Echinacea 

Echinacea

Echinacea grows well with chamomile plants. They both attract pollinators in the vegetable garden. It is important to give careful consideration to the positioning of the echinacea in your garden before planting them. In order to produce the most beautiful blooms, coneflowers must have access to direct sunlight. Be careful to bear in mind that they may grow to a height of between 2 and 4 feet as well. You don’t want to wind up preventing the sunlight from reaching shorter plants that need a lot of exposure to the sun.

Lavender

Lavender

Chamomile has been shown to be effective in warding off aphids and other types of flies, which in turn encourages the development and vitality of lavender plants that are located close by. Chamomile and lavender are complementary to one another and may coexist peacefully. On the other hand, you should place the lavender plant some distance away from the chamomile plant. In the event that you plant them too closely together, lavender will shade out the chamomile plant. Read more about companion plants for lavender.

Chives

Chives

Chives have a well-known reputation for their capacity to ward off pests that might potentially cause damage to other plants grown in a garden. Chives may grow in companion with any other plant. You can plant a chamomile companion with chives without any problem.

Dills

Dills is a helpful plant that is also a pleasant neighbor. It is prized for its capacity to attract insects that are beneficial to the garden. In addition, dills are effective in warding off a number of unwelcome insects and other pests, such as aphids, cabbage loopers, and spider mites. Because dill and chamomile have similar characteristics, you can plant them next to one another in the vegetable garden to maximize the advantages to your crop production.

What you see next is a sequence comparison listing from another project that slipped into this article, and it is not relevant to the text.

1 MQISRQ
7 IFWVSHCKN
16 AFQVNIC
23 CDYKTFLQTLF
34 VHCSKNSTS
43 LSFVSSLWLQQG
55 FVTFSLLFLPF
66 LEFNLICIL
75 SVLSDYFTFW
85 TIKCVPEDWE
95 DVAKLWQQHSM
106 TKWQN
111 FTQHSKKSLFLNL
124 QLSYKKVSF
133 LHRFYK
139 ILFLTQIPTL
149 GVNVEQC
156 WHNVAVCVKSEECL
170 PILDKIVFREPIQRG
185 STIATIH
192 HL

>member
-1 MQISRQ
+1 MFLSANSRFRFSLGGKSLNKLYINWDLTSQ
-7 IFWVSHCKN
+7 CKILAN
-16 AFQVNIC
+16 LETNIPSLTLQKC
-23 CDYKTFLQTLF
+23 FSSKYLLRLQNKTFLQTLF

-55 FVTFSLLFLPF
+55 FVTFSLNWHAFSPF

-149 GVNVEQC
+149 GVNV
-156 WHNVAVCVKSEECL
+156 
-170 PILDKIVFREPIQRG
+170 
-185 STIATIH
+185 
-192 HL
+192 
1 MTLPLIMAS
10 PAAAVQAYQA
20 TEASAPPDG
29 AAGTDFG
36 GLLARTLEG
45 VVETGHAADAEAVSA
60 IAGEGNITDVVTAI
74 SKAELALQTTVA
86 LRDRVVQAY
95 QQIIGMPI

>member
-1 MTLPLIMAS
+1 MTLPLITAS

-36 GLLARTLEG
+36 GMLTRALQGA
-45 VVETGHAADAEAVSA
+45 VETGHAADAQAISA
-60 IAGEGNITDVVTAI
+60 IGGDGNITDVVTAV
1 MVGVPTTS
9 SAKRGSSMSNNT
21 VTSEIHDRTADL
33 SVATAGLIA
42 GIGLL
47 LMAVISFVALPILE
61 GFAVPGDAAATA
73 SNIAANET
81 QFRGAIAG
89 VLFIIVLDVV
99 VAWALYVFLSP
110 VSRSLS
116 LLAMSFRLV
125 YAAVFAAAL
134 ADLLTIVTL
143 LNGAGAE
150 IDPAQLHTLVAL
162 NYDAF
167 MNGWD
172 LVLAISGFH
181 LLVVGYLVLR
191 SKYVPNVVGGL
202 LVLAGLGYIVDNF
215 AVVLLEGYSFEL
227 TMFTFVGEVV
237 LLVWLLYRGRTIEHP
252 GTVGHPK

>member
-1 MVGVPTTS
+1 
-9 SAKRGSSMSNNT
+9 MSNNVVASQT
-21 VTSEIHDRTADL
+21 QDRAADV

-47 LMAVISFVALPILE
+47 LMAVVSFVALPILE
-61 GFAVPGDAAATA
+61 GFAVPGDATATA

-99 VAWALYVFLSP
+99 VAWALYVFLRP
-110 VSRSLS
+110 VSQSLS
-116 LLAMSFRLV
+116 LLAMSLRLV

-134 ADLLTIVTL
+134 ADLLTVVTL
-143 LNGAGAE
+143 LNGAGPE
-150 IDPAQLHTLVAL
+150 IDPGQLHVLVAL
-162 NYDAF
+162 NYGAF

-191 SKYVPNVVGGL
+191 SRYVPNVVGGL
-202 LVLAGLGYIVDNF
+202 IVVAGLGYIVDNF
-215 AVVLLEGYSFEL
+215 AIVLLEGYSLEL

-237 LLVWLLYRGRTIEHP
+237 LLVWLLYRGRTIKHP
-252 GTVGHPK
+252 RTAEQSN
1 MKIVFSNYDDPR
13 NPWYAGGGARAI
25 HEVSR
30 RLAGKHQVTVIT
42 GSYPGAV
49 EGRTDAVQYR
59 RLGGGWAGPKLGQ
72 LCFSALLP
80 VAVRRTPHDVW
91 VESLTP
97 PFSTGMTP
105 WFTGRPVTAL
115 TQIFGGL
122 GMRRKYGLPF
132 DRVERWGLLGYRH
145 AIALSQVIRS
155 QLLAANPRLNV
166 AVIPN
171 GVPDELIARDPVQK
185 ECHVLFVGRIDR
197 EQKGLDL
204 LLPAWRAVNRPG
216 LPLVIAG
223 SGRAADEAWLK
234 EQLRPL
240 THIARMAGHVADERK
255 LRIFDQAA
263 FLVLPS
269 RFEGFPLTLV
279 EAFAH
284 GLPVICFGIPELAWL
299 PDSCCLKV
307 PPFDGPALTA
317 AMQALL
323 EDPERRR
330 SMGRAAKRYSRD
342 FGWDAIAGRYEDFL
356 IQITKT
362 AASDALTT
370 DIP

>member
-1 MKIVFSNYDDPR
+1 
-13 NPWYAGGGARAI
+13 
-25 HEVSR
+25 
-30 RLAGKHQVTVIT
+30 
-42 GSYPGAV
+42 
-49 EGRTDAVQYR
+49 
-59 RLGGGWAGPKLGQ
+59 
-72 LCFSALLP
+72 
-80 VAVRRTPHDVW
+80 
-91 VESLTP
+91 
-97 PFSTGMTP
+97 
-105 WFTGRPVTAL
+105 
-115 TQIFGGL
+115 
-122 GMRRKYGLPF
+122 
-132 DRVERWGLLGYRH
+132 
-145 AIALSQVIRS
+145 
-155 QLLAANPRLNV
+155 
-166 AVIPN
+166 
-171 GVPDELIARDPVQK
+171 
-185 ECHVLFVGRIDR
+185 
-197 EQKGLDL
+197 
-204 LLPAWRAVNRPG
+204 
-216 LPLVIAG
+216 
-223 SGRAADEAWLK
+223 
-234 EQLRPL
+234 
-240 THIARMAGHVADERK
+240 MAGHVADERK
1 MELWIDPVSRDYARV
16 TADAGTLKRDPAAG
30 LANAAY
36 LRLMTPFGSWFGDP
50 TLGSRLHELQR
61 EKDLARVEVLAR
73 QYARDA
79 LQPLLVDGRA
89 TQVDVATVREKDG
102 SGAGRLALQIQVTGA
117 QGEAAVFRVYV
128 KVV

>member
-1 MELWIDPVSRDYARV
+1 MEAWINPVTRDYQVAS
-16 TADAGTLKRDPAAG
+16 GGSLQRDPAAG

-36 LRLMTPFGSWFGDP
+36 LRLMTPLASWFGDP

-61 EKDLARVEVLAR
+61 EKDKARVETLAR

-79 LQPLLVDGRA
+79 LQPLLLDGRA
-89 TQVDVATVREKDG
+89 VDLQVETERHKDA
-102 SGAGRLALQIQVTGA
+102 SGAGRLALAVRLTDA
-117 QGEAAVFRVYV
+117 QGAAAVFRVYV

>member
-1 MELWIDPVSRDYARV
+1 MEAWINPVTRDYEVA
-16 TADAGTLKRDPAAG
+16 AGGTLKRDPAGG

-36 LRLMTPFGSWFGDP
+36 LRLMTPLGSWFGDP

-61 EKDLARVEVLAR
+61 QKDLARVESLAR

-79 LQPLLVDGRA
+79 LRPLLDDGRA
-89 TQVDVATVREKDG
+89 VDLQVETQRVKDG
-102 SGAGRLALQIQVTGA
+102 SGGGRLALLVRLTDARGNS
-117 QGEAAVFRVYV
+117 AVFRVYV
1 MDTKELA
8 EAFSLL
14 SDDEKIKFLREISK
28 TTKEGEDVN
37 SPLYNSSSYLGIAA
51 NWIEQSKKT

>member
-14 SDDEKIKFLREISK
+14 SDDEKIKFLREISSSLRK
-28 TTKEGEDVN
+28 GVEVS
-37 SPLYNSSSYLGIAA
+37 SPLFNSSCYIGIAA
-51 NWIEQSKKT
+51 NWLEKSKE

Squash

Some of the simplest vegetables to cultivate are squashes, cucumbers, pumpkins, and courgettes. As long as these plants are provided with sufficient water and enough light, they should be able to provide yields that are satisfactory. However, they are all very vulnerable to mildew, which is a powdery fungus that may grow across the leaves and finally cause the plants to stop producing oxygen via photosynthesis. Planting chamomile next to plants that tend to climb, such as gourds and squash, may help reduce this problem while also enhancing the taste of neighboring fruits.

Peas

The chamomile plant is responsible for the accumulation of sulfur and potassium in the soil. These elements are subsequently taken up by neighboring plants, which results in a significant increase in both the production of fruit and the taste of the fruit of beans and peas.

Chamomile will attract ladybirds and wasps, both of which feed on aphids and blackflies, and chamomile will thus benefit from their presence. Chamomile has a lengthy blooming season, which makes it appealing to bees and other pollinators. These insects will continue to visit bean and pea blooms to fertilize them. Read more about companion plants for peas.

What not to plant with chamomile

Carrots

Carrots

Carrot root fly, one of the most destructive pests that may affect carrots, is attracted to chamomile. There are a lot of gardeners who will recommend chamomile as a companion plant for carrots in order to increase the taste, and although they are not incorrect (it does work), it is just not worth the risk to do so. Chamomile will not be damaged by carrot root flies in the same manner as umbellifers, which offer homes for the pests during the winter, but it will attract them. Umbellifers are particularly susceptible to carrot root fly infestations. Having two of these plants close to one other in your garden is asking for trouble.

Mint

Chamomile, for some unknown reason, has the ability to dull the taste of mint. All of the scientific evidence points to the fact that it ought to improve it, yet the essential oils in mint are decreased when it is grown near chamomile.